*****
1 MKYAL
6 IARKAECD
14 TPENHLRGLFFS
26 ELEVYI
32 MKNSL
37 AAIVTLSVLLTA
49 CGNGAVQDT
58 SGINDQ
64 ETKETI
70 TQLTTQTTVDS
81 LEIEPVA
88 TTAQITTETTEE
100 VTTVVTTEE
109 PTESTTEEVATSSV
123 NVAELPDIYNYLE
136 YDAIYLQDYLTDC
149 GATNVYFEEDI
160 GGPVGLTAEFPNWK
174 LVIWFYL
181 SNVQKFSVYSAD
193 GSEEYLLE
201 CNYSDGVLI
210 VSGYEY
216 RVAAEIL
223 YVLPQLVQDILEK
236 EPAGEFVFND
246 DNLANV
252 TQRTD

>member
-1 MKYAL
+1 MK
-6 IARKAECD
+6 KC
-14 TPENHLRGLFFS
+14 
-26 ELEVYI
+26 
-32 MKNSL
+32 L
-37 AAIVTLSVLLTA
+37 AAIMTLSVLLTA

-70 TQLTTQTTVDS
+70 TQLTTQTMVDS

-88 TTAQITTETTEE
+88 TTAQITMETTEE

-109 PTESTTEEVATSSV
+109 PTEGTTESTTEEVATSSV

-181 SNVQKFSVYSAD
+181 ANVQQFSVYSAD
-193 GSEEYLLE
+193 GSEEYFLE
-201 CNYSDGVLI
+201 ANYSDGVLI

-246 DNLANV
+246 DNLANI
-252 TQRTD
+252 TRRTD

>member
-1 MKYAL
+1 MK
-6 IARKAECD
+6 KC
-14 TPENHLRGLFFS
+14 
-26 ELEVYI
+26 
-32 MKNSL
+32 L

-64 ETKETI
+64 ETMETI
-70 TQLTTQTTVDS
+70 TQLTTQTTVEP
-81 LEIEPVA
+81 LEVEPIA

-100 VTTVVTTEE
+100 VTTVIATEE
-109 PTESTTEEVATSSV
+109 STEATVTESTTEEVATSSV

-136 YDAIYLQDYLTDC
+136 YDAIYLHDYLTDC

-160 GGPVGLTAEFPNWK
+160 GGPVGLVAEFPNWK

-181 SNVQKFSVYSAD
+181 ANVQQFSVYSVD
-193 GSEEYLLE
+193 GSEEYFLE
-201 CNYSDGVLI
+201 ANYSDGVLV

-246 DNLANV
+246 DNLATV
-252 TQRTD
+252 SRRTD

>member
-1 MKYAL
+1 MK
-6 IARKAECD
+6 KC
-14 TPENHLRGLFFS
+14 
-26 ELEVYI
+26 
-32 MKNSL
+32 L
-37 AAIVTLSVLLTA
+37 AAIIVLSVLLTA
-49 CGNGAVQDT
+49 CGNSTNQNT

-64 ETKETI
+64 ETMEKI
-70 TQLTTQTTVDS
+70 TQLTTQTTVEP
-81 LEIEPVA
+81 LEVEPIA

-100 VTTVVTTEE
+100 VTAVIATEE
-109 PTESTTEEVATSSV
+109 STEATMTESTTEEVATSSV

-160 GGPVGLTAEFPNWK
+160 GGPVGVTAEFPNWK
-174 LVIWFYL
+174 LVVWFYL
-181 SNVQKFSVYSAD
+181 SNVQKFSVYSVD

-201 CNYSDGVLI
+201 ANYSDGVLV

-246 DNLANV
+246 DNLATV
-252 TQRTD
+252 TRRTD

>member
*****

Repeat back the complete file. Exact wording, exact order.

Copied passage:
1 MKYAL
6 IARKAECD
14 TPENHLRGLFFS
26 ELEVYI
32 MKNSL
37 AAIVTLSVLLTA
49 CGNGAVQDT
58 SGINDQ
64 ETKETI
70 TQLTTQTTVDS
81 LEIEPVA
88 TTAQITTETTEE
100 VTTVVTTEE
109 PTESTTEEVATSSV
123 NVAELPDIYNYLE
136 YDAIYLQDYLTDC
149 GATNVYFEEDI
160 GGPVGLTAEFPNWK
174 LVIWFYL
181 SNVQKFSVYSAD
193 GSEEYLLE
201 CNYSDGVLI
210 VSGYEY
216 RVAAEIL
223 YVLPQLVQDILEK
236 EPAGEFVFND
246 DNLANV
252 TQRTD

>member
-1 MKYAL
+1 MK
-6 IARKAECD
+6 KC
-14 TPENHLRGLFFS
+14 
-26 ELEVYI
+26 
-32 MKNSL
+32 L
-37 AAIVTLSVLLTA
+37 AAIMTLSVLLTA

-70 TQLTTQTTVDS
+70 TQLTTQTMVDS

-88 TTAQITTETTEE
+88 TTAQITMETTEE

-109 PTESTTEEVATSSV
+109 PTEGTTESTTEEVATSSV

-181 SNVQKFSVYSAD
+181 ANVQQFSVYSAD
-193 GSEEYLLE
+193 GSEEYFLE
-201 CNYSDGVLI
+201 ANYSDGVLI

-246 DNLANV
+246 DNLANI
-252 TQRTD
+252 TRRTD

>member
-1 MKYAL
+1 MK
-6 IARKAECD
+6 KC
-14 TPENHLRGLFFS
+14 
-26 ELEVYI
+26 
-32 MKNSL
+32 L

-64 ETKETI
+64 ETMETI
-70 TQLTTQTTVDS
+70 TQLTTQTTVEP
-81 LEIEPVA
+81 LEVEPIA

-100 VTTVVTTEE
+100 VTTVIATEE
-109 PTESTTEEVATSSV
+109 STEATVTESTTEEVATSSV

-136 YDAIYLQDYLTDC
+136 YDAIYLHDYLTDC

-160 GGPVGLTAEFPNWK
+160 GGPVGLVAEFPNWK

-181 SNVQKFSVYSAD
+181 ANVQQFSVYSVD
-193 GSEEYLLE
+193 GSEEYFLE
-201 CNYSDGVLI
+201 ANYSDGVLV

-246 DNLANV
+246 DNLATV
-252 TQRTD
+252 SRRTD

>member
-1 MKYAL
+1 MK
-6 IARKAECD
+6 KC
-14 TPENHLRGLFFS
+14 
-26 ELEVYI
+26 
-32 MKNSL
+32 L
-37 AAIVTLSVLLTA
+37 AAIIVLSVLLTA
-49 CGNGAVQDT
+49 CGNSTNQNT

-64 ETKETI
+64 ETMEKI
-70 TQLTTQTTVDS
+70 TQLTTQTTVEP
-81 LEIEPVA
+81 LEVEPIA

-100 VTTVVTTEE
+100 VTAVIATEE
-109 PTESTTEEVATSSV
+109 STEATMTESTTEEVATSSV

-160 GGPVGLTAEFPNWK
+160 GGPVGVTAEFPNWK
-174 LVIWFYL
+174 LVVWFYL
-181 SNVQKFSVYSAD
+181 SNVQKFSVYSVD

-201 CNYSDGVLI
+201 ANYSDGVLV

-246 DNLANV
+246 DNLATV
-252 TQRTD
+252 TRRTD

>member